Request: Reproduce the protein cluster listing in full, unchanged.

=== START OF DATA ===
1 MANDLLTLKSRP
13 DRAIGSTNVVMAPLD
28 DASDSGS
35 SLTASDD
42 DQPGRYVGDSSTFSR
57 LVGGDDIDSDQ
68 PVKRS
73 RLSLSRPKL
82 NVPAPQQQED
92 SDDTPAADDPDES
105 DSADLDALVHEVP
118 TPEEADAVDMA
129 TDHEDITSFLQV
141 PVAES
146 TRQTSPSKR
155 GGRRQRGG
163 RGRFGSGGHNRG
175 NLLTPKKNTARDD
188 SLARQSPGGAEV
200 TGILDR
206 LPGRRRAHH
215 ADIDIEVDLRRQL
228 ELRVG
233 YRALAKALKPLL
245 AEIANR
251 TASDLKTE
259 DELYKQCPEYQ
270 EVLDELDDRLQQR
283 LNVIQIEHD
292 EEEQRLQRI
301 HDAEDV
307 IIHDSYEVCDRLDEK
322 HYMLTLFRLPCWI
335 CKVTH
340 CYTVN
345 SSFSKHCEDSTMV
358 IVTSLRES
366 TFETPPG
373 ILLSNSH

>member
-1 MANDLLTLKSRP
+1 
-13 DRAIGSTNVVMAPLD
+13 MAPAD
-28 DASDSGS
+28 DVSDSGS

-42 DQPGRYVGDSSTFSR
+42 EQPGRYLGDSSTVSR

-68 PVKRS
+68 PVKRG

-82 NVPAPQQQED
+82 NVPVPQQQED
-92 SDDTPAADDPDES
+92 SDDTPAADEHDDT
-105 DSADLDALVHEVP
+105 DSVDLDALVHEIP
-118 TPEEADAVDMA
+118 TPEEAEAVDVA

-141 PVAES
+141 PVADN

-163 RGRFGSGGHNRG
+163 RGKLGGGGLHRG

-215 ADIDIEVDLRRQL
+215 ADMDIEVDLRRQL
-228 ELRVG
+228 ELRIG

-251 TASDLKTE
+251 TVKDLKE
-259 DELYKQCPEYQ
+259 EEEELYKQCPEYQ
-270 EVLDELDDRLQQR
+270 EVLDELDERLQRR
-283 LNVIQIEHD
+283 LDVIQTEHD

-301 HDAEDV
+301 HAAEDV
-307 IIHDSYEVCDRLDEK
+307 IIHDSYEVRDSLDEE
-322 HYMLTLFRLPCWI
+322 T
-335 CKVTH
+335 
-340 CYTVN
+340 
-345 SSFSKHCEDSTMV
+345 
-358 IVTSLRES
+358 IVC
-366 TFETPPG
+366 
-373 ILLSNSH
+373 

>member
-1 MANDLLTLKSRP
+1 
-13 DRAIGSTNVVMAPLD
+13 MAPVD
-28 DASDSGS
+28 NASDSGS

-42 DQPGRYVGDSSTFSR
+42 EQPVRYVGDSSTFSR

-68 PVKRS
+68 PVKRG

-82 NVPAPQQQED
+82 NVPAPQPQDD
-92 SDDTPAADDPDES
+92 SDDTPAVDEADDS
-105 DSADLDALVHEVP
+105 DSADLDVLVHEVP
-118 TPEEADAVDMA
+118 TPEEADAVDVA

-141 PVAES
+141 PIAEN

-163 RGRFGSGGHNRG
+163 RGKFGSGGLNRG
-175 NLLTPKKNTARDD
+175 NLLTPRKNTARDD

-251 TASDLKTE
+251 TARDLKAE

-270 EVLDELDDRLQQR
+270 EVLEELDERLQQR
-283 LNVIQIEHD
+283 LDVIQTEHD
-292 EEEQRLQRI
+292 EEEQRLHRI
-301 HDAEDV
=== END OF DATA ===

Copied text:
1 MANDLLTLKSRP
13 DRAIGSTNVVMAPLD
28 DASDSGS
35 SLTASDD
42 DQPGRYVGDSSTFSR
57 LVGGDDIDSDQ
68 PVKRS
73 RLSLSRPKL
82 NVPAPQQQED
92 SDDTPAADDPDES
105 DSADLDALVHEVP
118 TPEEADAVDMA
129 TDHEDITSFLQV
141 PVAES
146 TRQTSPSKR
155 GGRRQRGG
163 RGRFGSGGHNRG
175 NLLTPKKNTARDD
188 SLARQSPGGAEV
200 TGILDR
206 LPGRRRAHH
215 ADIDIEVDLRRQL
228 ELRVG
233 YRALAKALKPLL
245 AEIANR
251 TASDLKTE
259 DELYKQCPEYQ
270 EVLDELDDRLQQR
283 LNVIQIEHD
292 EEEQRLQRI
301 HDAEDV
307 IIHDSYEVCDRLDEK
322 HYMLTLFRLPCWI
335 CKVTH
340 CYTVN
345 SSFSKHCEDSTMV
358 IVTSLRES
366 TFETPPG
373 ILLSNSH

>member
-1 MANDLLTLKSRP
+1 
-13 DRAIGSTNVVMAPLD
+13 MAPAD
-28 DASDSGS
+28 DVSDSGS

-42 DQPGRYVGDSSTFSR
+42 EQPGRYLGDSSTVSR

-68 PVKRS
+68 PVKRG

-82 NVPAPQQQED
+82 NVPVPQQQED
-92 SDDTPAADDPDES
+92 SDDTPAADEHDDT
-105 DSADLDALVHEVP
+105 DSVDLDALVHEIP
-118 TPEEADAVDMA
+118 TPEEAEAVDVA

-141 PVAES
+141 PVADN

-163 RGRFGSGGHNRG
+163 RGKLGGGGLHRG

-215 ADIDIEVDLRRQL
+215 ADMDIEVDLRRQL
-228 ELRVG
+228 ELRIG

-251 TASDLKTE
+251 TVKDLKE
-259 DELYKQCPEYQ
+259 EEEELYKQCPEYQ
-270 EVLDELDDRLQQR
+270 EVLDELDERLQRR
-283 LNVIQIEHD
+283 LDVIQTEHD

-301 HDAEDV
+301 HAAEDV
-307 IIHDSYEVCDRLDEK
+307 IIHDSYEVRDSLDEE
-322 HYMLTLFRLPCWI
+322 T
-335 CKVTH
+335 
-340 CYTVN
+340 
-345 SSFSKHCEDSTMV
+345 
-358 IVTSLRES
+358 IVC
-366 TFETPPG
+366 
-373 ILLSNSH
+373 

>member
-1 MANDLLTLKSRP
+1 
-13 DRAIGSTNVVMAPLD
+13 MAPVD
-28 DASDSGS
+28 NASDSGS

-42 DQPGRYVGDSSTFSR
+42 EQPVRYVGDSSTFSR

-68 PVKRS
+68 PVKRG

-82 NVPAPQQQED
+82 NVPAPQPQDD
-92 SDDTPAADDPDES
+92 SDDTPAVDEADDS
-105 DSADLDALVHEVP
+105 DSADLDVLVHEVP
-118 TPEEADAVDMA
+118 TPEEADAVDVA

-141 PVAES
+141 PIAEN

-163 RGRFGSGGHNRG
+163 RGKFGSGGLNRG
-175 NLLTPKKNTARDD
+175 NLLTPRKNTARDD

-251 TASDLKTE
+251 TARDLKAE

-270 EVLDELDDRLQQR
+270 EVLEELDERLQQR
-283 LNVIQIEHD
+283 LDVIQTEHD
-292 EEEQRLQRI
+292 EEEQRLHRI
-301 HDAEDV